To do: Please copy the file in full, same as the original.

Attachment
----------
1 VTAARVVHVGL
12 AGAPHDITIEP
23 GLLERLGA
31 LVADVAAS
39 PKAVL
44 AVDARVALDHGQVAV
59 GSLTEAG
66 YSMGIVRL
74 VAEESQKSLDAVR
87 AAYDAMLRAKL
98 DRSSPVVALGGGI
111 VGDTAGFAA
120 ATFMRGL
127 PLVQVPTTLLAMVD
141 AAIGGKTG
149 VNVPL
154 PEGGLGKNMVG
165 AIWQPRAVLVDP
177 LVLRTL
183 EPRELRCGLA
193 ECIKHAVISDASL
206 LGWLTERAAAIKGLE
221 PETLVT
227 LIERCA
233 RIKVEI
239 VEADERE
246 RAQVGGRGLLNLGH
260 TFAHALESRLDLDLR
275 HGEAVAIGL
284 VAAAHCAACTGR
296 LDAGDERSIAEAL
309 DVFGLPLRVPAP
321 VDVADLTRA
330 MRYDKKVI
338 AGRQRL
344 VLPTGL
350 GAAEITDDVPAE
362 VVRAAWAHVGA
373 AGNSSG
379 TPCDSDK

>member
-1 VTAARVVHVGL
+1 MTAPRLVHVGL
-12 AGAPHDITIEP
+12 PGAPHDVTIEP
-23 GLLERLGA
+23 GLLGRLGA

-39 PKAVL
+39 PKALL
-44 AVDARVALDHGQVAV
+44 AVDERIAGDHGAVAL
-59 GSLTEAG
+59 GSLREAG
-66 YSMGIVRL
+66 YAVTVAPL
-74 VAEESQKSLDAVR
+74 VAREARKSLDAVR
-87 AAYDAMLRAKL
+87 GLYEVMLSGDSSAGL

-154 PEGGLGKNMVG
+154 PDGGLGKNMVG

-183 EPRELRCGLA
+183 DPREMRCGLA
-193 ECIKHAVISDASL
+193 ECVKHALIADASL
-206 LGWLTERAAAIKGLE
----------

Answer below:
1 VTAARVVHVGL
12 AGAPHDITIEP
23 GLLERLGA
31 LVADVAAS
39 PKAVL
44 AVDARVALDHGQVAV
59 GSLTEAG
66 YSMGIVRL
74 VAEESQKSLDAVR
87 AAYDAMLRAKL
98 DRSSPVVALGGGI
111 VGDTAGFAA
120 ATFMRGL
127 PLVQVPTTLLAMVD
141 AAIGGKTG
149 VNVPL
154 PEGGLGKNMVG
165 AIWQPRAVLVDP
177 LVLRTL
183 EPRELRCGLA
193 ECIKHAVISDASL
206 LGWLTERAAAIKGLE
221 PETLVT
227 LIERCA
233 RIKVEI
239 VEADERE
246 RAQVGGRGLLNLGH
260 TFAHALESRLDLDLR
275 HGEAVAIGL
284 VAAAHCAACTGR
296 LDAGDERSIAEAL
309 DVFGLPLRVPAP
321 VDVADLTRA
330 MRYDKKVI
338 AGRQRL
344 VLPTGL
350 GAAEITDDVPAE
362 VVRAAWAHVGA
373 AGNSSG
379 TPCDSDK

>member
-1 VTAARVVHVGL
+1 MTAPRLVHVGL
-12 AGAPHDITIEP
+12 PGAPHDVTIEP
-23 GLLERLGA
+23 GLLGRLGA

-39 PKAVL
+39 PKALL
-44 AVDARVALDHGQVAV
+44 AVDERIAGDHGAVAL
-59 GSLTEAG
+59 GSLREAG
-66 YSMGIVRL
+66 YAVTVAPL
-74 VAEESQKSLDAVR
+74 VAREARKSLDAVR
-87 AAYDAMLRAKL
+87 GLYEVMLSGDSSAGL

-154 PEGGLGKNMVG
+154 PDGGLGKNMVG

-183 EPRELRCGLA
+183 DPREMRCGLA
-193 ECIKHAVISDASL
+193 ECVKHALIADASL
-206 LGWLTERAAAIKGLE